Local Honey – Where and why to buy

The worker honey bee is an industrious insect, living its short life as one small cog in the giant community that is her colony. Her single aim is to help protect the colony, and part of that plan involves making sure that her family has enough food to last through winter.

The honey bee – Apis mellifera – is so named because the workers don’t stop foraging even when they have plenty honey packed away in the comb. Wild animals sought out honey bee colonies and plundered the delicious honey. When humans evolved, they too developed a fondness for sweet honey; but, over time, they learned that caring for honey bees’ welfare was important.

Beekeeping and beekeepers have evolved over millennia but pure honey is as good now as it has always been. As hobby beekeepers, we take enormous pride in our bees’ work and it shows. We treat our bees with the respect that they deserve, and only harvest what the bees can readily spare. Honey from your local beekeeper will not have anything added or taken away. It will simply have been strained to remove coarse, extraneous lumps of wax or pollen, then run into a jar and labelled. Much of the honey available in supermarkets is pasteurised and filtered to give a uniform product. Pasteurisation and heating destroy the natural enzymes and the characteristic flavour and aroma. Filtration removes all pollen grains.

To find beekeepers in your area, please go to our  Local Associations page.

Will my local beekeeper’s honey be raw and organic?
It may be organic if the beekeeper is certain that there is nothing within a 2 mile radius of the hive other than organically-grown crops that would attract the bees. Bear in mind that dandelions and other wild flowers provide excellent forage for pollinators.
“Raw” is a term that sometimes appears on honey labels, but no legal definition exists for “raw honey”. The dictionary definition of raw is “Uncooked; unprocessed, unrefined”. Commercially prepared honey is likely to have been flash-heated and filtered to give a uniform product whereas local honey is produced on a small scale using artisan methods; simply strained to remove unwanted lumps. Therefore honey that you buy from a beekeeper can be regarded as “raw”.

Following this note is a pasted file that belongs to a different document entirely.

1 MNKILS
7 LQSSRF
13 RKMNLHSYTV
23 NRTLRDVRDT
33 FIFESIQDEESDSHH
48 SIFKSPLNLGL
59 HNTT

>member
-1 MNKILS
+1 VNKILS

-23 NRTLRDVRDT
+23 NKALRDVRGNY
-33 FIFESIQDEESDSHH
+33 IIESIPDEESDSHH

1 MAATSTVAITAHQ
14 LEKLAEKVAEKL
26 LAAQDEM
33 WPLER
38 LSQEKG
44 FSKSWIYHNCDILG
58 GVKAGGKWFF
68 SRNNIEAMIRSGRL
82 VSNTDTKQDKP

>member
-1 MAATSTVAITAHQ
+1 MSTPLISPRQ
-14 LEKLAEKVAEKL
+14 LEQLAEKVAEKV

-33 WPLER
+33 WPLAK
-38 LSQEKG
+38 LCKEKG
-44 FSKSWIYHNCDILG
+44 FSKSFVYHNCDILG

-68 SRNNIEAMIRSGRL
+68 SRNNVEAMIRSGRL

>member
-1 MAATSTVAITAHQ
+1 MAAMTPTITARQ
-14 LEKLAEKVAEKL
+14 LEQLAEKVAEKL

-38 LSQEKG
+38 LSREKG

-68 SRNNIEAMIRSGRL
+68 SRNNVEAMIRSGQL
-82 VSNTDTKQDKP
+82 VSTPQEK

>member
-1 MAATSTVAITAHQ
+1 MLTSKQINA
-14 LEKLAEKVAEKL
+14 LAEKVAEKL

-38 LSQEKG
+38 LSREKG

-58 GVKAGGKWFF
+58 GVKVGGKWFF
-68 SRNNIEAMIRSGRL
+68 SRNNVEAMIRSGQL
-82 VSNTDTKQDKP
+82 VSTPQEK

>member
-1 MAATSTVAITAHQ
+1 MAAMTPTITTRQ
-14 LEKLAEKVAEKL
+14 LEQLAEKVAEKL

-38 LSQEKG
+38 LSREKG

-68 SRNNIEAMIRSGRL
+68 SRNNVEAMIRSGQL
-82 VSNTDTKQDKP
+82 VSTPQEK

Why is Supermarket “Honey” so cheap?
Cheap supermarket “honeys” are often labelled “Produce of EU and non-EU countries” or “Packed in the UK”. The honey in a cheap jar is likely to have been diluted with a designer syrup that is manufactured (mostly in China) on an industrial scale. It mimics the chemical properties of true honey thereby evading Food Standards’ tests. It is cheap and bland. The supermarket label may say “100% honey” but is that true? A recent article in “Which?” describes the rise of and reason for honey adulteration. You can read a European Commission report entitled Food fraud: How genuine is your honey? here.
As beekeepers, we abide by the UK Government definition of honey which you can read here.
BBKA (British Beekeepers Association) is campaigning for a change to the regulations so that “honey” that is adulterated with syrups or fails to comply with the existing regulations in any way is labelled to reflect the true content. Click here to read the BBKA page.
A jar of honey from a local beekeeper will have that person’s name and address on the label and will have been harvested from their bees. It will be pure honey: a premium product, “the natural sweet substance produced by Apis mellifera bees from the nectar of plants” (to quote the Regulations).
Try your own taste test to compare a jar of cheap supermarket “honey” and a jar of honey from your local beekeeper. We think you will notice the difference!

Is “vegan honey” the same as locally-produced honey?
No – there’s no such thing. Anyone who labels a product as such is contravening the UK regulations: The Honey (England) Regulations 2015. Basically, anything labelled as “honey” must be made from nectar (or honeydew) that has been collected by bees and processed entirely by bees in their hive. “Vegan honey” may look like honey, but it’s a laboratory-designed substitute suitable for those who follow a vegan diet.

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